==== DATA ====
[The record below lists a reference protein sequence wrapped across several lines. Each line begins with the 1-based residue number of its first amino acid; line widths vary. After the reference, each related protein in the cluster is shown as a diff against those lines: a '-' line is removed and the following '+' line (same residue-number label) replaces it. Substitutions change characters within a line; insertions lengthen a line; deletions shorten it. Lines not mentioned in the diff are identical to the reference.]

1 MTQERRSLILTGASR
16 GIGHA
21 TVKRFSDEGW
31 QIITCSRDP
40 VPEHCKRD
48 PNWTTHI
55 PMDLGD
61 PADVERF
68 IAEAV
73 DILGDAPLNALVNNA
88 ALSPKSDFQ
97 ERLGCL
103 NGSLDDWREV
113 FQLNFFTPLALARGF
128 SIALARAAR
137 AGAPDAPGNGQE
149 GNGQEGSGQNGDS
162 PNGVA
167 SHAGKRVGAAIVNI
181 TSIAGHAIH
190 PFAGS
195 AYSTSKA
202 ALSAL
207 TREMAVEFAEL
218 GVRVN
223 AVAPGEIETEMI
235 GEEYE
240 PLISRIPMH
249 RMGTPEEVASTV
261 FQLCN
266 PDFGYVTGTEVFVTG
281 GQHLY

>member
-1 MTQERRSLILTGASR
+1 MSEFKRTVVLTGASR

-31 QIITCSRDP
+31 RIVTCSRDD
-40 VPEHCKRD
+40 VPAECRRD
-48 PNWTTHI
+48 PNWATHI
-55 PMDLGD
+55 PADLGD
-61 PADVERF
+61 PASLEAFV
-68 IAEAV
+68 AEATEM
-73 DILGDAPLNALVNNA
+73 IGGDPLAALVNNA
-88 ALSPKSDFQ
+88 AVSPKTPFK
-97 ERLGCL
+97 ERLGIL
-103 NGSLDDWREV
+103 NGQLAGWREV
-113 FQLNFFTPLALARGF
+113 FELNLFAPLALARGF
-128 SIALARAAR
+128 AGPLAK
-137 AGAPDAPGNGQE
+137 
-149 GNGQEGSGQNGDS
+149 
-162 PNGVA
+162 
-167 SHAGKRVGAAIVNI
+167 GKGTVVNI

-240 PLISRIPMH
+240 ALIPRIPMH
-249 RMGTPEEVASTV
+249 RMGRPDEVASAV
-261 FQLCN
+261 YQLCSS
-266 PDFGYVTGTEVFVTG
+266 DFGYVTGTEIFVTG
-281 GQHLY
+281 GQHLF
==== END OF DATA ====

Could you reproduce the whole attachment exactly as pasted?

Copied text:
[The record below lists a reference protein sequence wrapped across several lines. Each line begins with the 1-based residue number of its first amino acid; line widths vary. After the reference, each related protein in the cluster is shown as a diff against those lines: a '-' line is removed and the following '+' line (same residue-number label) replaces it. Substitutions change characters within a line; insertions lengthen a line; deletions shorten it. Lines not mentioned in the diff are identical to the reference.]

1 MTQERRSLILTGASR
16 GIGHA
21 TVKRFSDEGW
31 QIITCSRDP
40 VPEHCKRD
48 PNWTTHI
55 PMDLGD
61 PADVERF
68 IAEAV
73 DILGDAPLNALVNNA
88 ALSPKSDFQ
97 ERLGCL
103 NGSLDDWREV
113 FQLNFFTPLALARGF
128 SIALARAAR
137 AGAPDAPGNGQE
149 GNGQEGSGQNGDS
162 PNGVA
167 SHAGKRVGAAIVNI
181 TSIAGHAIH
190 PFAGS
195 AYSTSKA
202 ALSAL
207 TREMAVEFAEL
218 GVRVN
223 AVAPGEIETEMI
235 GEEYE
240 PLISRIPMH
249 RMGTPEEVASTV
261 FQLCN
266 PDFGYVTGTEVFVTG
281 GQHLY

>member
-1 MTQERRSLILTGASR
+1 MSEFKRTVVLTGASR

-31 QIITCSRDP
+31 RIVTCSRDD
-40 VPEHCKRD
+40 VPAECRRD
-48 PNWTTHI
+48 PNWATHI
-55 PMDLGD
+55 PADLGD
-61 PADVERF
+61 PASLEAFV
-68 IAEAV
+68 AEATEM
-73 DILGDAPLNALVNNA
+73 IGGDPLAALVNNA
-88 ALSPKSDFQ
+88 AVSPKTPFK
-97 ERLGCL
+97 ERLGIL
-103 NGSLDDWREV
+103 NGQLAGWREV
-113 FQLNFFTPLALARGF
+113 FELNLFAPLALARGF
-128 SIALARAAR
+128 AGPLAK
-137 AGAPDAPGNGQE
+137 
-149 GNGQEGSGQNGDS
+149 
-162 PNGVA
+162 
-167 SHAGKRVGAAIVNI
+167 GKGTVVNI

-240 PLISRIPMH
+240 ALIPRIPMH
-249 RMGTPEEVASTV
+249 RMGRPDEVASAV
-261 FQLCN
+261 YQLCSS
-266 PDFGYVTGTEVFVTG
+266 DFGYVTGTEIFVTG
-281 GQHLY
+281 GQHLF